6 Of The Most Famous Dog Paintings Throughout History

Dog Painting

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Dogs are everywhere. Whether you’re a pet parent or not, you see dogs in commercials, pups walking with their owners on the street, and even whole businesses dedicated to our furry friends. If you’re a dog lover, you know how important pooches are in our everyday lives.

But sometimes, we might catch ourselves asking if this has always been the case. Have our beloved pooches really been our best friends since the beginning of mankind? The answer is yes! And the proof is in the paintings of history.

While there are hundreds–maybe even thousands–of historical works of dog art, we narrowed down six of the most well-known pooch paintings to present to you. Here are six of the most famous dog paintings of all time.

1. Cave Canem By Unknown

If you’re familiar with the history of the region around Italy, you might have heard of the city of Pompeii.

The city that engulfed by the volcano, Mt Vesuvius, in 79 AD, and the ruins are a popular tourist attraction today. One of the city’s remnants that you might come across is The House Of The Tragic Poet. In that house, you’ll find a mosaic of a dog with an inscription at the bottom, “Cave Canem,” which loosely translated means “Beware Of The Dog.”

Though this might be interpreted as a warning sign of danger, researchers contested that the real intention was to bring attention that there were household dogs around.

2. Pride Of Parenthood By Norman Rockwell

Norman Rockwell is a famous painter and illustrator from New York whose paintings of American culture in the early 1900s are still popular today.

Most of Rockwell’s paintings depicted what American life was back then for kids and families. One of those paintings was Pride Of Parenthood.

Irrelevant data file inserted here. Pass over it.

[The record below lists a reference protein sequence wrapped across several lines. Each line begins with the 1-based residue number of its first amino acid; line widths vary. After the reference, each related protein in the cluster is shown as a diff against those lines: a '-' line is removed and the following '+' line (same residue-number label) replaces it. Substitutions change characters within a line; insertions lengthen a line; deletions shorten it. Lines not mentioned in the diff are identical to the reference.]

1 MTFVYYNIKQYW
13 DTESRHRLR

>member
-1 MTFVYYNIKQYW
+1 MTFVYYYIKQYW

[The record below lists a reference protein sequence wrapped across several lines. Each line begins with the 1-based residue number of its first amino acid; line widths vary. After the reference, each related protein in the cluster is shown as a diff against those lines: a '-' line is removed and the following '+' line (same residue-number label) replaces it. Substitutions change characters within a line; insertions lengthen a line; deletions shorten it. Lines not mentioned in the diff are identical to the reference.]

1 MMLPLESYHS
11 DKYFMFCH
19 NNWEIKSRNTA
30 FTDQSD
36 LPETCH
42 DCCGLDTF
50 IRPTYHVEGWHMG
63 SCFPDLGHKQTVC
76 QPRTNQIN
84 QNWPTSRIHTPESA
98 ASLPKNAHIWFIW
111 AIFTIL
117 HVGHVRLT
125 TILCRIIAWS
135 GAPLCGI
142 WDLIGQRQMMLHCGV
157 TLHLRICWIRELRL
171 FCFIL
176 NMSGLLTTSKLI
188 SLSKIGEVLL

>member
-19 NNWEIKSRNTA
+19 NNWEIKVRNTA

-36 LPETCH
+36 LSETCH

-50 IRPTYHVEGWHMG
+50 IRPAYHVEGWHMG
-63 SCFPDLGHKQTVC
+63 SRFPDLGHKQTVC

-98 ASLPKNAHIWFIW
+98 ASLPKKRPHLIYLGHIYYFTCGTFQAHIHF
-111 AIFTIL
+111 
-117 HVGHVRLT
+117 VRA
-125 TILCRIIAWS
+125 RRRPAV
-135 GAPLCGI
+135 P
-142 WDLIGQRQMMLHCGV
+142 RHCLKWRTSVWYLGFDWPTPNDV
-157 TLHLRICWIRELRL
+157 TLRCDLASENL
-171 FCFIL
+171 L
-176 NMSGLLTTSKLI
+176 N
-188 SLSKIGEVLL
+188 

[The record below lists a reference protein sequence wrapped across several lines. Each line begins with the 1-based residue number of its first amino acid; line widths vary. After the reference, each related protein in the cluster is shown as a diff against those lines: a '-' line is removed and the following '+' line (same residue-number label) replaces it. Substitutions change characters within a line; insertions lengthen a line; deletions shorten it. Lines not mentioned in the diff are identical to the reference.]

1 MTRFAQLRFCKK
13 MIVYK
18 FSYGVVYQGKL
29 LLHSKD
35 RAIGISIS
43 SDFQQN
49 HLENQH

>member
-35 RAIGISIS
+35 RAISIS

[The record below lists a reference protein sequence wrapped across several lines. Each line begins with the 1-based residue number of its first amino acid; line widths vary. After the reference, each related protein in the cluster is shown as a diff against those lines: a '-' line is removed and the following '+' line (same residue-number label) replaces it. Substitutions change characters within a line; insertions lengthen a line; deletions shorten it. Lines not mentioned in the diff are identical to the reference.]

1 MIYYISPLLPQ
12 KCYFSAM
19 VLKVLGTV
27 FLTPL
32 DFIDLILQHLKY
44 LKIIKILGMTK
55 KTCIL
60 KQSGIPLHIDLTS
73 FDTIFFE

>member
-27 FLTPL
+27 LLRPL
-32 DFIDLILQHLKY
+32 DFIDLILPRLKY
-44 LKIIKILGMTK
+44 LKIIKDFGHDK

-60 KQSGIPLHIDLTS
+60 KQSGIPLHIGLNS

It depicts a boy playing with a dog and their pups. Norman often included dogs in his paintings and even had a mutt of his own named Pitter.

3. Dogs Playing Poker By Cassius Marcellus Coolidge

When it comes to paintings featuring dogs, this might be the most famous of them all.

In 1903, a then-prominent publishing company, Brown & Bigelow, commissioned a series of paintings to help advertise cigars. This series of sixteen paintings depicted anthropomorphized dogs doing human things like reading the mail and playing baseball.

But the most famous of them all was exactly what the title of the painting described, Dogs Playing Poker.

4. Portrait Of Maurice By Andy Warhol

If you’ve ever seen the famous painting of 32 Campbell’s soup cans, then you probably know who Andy Warhol is.

A painter and artist who led the foray into Pop art, which combined celebrity and advertising culture with artistic expression, Warhol’s creative artwork rose into prominence in the 1960s.

What few people knew, however, was how much of a dog lover Warhol was. In 1973, he adopted Archie, a beautiful Dachshund, and the two quickly became inseparable. Warhol took the pup virtually everywhere, in fact, even refusing a trip to London unless Archie was allowed to come with him.

In 1976, he created Portrait Of Maurice for a friend of his and fellow Dachshund lover, Gabrielle Keiller. The painting is a depiction of her dog, unsurprisingly named Maurice.

5. Dog By Pablo Picasso

Whether or not you’re a fan of art and paintings, you almost certainly know who Pablo Picasso is. A world-famous painter whose works rest in some of the most prestigious art galleries in the world, Picasso was also known to love dogs.

He had many dogs throughout his life, but none he loved more than his Dachshund, Lumpy. The pup originally his photographer friend, David Duncan, when they came to live with him for six year in Cannes, France.

During that time, Picasso would hand feed Lumpy and include him in almost 45 different paintings throughout their time together. The one shown above is the very first painting Picasso created of Lumpy, which he entitled Dog.

6. Head Of A Dog By Edvard Munch

Edvard Munch was another famous painter at the turn of the century. He was a Norwegian artist whose expressionist paintings depicted the emotional and mental anguish he suffered throughout his life. His most famous painting, The Scream, resides in Oslo, Norway

During Munch’s later years, he started to pull away from society, living in solitude with only his dogs to accompany him. He was even known to bring his dogs to the local cinema, and if they barked, he would interpret it as a sign that the film was bad, leaving the theater with them.

With such a strong love of his canine best friends, it’s no wonder he chose a pooch as the subject of this famous painting.

What do you think of these famous dog paintings throughout history? Do you have a favorite famous dog paintings that we missed? Let us know in the comments below!

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